Government Executive Vol. 36, No.7
Terrorists are everything the Soviet Union was not, and intelligence agencies are struggling to get a bead on them. Moving Targets
By Gregory F. Treverton
Zero Day attacks come without warning, exploiting computer weaknesses. They're poised to proliferate, and there's no defense. Blindsided
By Shane Harris
In the aftermath of anthrax attacks, the Postal Service walks a fine line between caution and chaos. False Alarms
By Denise Kersten
Federal managers are deeply divided over the merits of pending civil service reforms. Fear and Hope
By Shawn Zeller
The security situation proves incendiary in Iraq. Explosive Mix By Katherine McIntire Peters
Congress struggles to rein in two quasi-governmental behemoths. Curbing Fannie and Freddie By Denise Kersten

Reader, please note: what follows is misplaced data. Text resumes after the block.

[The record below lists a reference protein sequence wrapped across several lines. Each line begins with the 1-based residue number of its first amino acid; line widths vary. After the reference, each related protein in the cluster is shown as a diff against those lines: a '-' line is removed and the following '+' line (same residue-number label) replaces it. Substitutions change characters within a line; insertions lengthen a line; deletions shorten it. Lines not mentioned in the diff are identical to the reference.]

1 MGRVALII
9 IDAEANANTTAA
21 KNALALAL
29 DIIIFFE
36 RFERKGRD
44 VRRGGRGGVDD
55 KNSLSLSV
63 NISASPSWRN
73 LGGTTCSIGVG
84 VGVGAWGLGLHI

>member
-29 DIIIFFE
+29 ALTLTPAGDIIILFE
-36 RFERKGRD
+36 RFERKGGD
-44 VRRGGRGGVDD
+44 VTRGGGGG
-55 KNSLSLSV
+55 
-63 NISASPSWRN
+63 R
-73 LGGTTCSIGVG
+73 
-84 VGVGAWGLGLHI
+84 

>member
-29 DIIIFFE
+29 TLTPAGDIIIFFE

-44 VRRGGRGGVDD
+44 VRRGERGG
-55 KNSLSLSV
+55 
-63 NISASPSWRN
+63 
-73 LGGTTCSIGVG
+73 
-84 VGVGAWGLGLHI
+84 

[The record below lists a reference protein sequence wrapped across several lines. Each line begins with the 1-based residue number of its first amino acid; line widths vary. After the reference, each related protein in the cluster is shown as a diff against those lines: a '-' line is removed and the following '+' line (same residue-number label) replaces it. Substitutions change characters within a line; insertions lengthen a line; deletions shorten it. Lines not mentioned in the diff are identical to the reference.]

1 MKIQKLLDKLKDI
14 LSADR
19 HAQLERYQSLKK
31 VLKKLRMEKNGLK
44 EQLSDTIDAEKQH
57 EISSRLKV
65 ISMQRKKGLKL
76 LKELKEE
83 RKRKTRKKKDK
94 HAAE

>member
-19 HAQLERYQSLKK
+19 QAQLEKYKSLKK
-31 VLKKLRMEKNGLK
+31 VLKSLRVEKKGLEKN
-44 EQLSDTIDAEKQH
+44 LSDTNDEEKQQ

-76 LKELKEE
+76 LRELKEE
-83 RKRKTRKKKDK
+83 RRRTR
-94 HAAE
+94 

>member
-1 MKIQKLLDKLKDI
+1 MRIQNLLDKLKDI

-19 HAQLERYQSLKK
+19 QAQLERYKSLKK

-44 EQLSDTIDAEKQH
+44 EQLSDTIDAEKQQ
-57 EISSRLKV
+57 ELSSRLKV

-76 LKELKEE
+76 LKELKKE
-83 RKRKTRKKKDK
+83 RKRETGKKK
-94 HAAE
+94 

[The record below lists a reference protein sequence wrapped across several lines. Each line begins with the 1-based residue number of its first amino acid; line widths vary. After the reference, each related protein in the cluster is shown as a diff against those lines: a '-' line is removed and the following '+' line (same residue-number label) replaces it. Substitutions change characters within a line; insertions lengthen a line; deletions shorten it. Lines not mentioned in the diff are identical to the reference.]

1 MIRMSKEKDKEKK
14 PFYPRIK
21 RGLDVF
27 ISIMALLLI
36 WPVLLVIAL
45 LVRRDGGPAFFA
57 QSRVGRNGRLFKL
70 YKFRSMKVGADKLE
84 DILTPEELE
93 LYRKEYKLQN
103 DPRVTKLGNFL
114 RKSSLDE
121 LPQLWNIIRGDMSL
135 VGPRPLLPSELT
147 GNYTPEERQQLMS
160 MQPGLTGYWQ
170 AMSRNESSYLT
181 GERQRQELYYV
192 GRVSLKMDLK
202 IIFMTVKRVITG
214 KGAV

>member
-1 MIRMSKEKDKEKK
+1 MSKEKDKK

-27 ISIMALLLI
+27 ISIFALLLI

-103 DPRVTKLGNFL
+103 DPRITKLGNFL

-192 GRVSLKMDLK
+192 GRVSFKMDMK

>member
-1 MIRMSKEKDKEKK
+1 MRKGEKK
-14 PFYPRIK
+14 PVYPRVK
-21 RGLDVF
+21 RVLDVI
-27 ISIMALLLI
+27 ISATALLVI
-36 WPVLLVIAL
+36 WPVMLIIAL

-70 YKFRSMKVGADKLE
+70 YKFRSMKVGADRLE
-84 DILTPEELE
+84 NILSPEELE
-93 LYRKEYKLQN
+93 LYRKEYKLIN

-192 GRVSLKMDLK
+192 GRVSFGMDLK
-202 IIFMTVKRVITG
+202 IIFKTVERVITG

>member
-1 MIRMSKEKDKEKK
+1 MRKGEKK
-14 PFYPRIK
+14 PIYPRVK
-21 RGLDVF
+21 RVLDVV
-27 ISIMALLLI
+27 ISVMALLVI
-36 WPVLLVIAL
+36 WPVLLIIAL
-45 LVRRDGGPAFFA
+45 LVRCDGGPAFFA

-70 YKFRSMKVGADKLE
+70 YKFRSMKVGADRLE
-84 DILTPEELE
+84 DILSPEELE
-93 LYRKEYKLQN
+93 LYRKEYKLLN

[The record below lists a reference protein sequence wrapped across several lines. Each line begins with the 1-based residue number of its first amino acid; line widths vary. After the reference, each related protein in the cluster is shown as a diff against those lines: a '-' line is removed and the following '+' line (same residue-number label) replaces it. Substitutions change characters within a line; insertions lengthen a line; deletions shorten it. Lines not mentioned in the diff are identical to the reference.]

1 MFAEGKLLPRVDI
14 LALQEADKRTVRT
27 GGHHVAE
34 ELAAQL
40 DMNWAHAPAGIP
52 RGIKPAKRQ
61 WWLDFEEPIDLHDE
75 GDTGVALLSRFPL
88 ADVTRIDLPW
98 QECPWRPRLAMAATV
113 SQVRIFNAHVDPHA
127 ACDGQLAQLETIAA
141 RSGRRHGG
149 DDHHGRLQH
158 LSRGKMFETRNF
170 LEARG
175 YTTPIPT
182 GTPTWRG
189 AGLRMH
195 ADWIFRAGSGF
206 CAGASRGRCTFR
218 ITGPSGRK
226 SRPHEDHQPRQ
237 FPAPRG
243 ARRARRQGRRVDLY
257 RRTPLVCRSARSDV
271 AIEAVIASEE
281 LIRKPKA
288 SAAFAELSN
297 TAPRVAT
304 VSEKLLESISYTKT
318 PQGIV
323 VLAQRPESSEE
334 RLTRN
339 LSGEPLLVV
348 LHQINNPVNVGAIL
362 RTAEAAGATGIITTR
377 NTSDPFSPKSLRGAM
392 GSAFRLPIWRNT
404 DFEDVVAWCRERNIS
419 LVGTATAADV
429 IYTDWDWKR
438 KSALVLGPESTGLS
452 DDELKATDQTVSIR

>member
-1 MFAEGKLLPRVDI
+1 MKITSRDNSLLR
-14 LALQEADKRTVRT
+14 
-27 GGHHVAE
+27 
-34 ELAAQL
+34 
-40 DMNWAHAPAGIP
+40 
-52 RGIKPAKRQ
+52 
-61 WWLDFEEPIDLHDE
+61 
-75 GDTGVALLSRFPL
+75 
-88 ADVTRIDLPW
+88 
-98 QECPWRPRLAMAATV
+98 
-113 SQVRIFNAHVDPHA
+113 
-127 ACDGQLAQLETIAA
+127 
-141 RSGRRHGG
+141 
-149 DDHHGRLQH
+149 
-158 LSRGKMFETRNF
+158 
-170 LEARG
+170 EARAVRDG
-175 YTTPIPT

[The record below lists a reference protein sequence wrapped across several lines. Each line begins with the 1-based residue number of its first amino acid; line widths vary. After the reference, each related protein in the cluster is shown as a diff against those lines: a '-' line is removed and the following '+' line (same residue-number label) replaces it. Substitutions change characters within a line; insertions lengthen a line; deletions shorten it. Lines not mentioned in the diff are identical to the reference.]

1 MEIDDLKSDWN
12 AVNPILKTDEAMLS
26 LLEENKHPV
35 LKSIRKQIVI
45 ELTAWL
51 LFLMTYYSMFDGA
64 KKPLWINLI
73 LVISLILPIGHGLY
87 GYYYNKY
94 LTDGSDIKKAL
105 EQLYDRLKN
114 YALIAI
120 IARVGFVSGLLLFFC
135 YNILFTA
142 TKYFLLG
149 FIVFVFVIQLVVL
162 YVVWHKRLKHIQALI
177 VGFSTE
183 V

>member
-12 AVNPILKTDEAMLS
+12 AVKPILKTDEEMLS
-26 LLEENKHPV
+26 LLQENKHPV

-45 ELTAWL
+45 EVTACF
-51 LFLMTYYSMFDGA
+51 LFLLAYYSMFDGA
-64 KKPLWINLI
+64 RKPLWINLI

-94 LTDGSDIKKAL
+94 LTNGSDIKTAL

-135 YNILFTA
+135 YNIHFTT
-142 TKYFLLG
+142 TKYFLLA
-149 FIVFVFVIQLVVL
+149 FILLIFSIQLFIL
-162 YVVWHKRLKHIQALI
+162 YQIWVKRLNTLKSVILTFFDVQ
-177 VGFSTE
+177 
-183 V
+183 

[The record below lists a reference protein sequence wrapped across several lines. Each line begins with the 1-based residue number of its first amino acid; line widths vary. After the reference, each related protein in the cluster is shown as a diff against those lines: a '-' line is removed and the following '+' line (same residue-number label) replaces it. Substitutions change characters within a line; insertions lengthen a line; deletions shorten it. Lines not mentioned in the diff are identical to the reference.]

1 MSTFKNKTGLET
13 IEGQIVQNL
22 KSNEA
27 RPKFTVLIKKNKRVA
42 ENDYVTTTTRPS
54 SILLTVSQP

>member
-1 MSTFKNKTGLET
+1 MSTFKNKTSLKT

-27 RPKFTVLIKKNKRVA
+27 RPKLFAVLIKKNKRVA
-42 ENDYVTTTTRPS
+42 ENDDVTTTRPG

Could the shuttle go to Mars? Saving the Shuttle By Beth Dickey
Dov Zakheim leaves one of the Pentagon's most thankless jobs. Bye-Bye, Budgeteer By George Cahlink
The Coast Guard helps prevent a mass migration from Haiti. Able Sentry By Jason Peckenpaugh
Agencies try, and fail, to fight terrorism. Clarke's Lament By Jason Peckenpaugh
Interservice rivalry takes a toll on troops in Iraq. Fighting Words By Katherine McIntire Peters
The Sept. 11 commission debates reorganizing intelligence agencies. Gathering Intelligence By Chris Strohm
The IRS is luring taxpayers online. You've Got a Refund! By Denise Kersten
Defense perfects its inventory handoffs with RFID technology. Tag Team By Karen D. Schwartz
Put the mouse down. Delivering Your Message By Brian Friel
It may not be worth justifying public spending on business trips. Travel Woes By Charles Mahtesian
IN EVERY ISSUE
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A new drug warrior, a familiar face in California, NASA scrutiny and a tax collector tells all.
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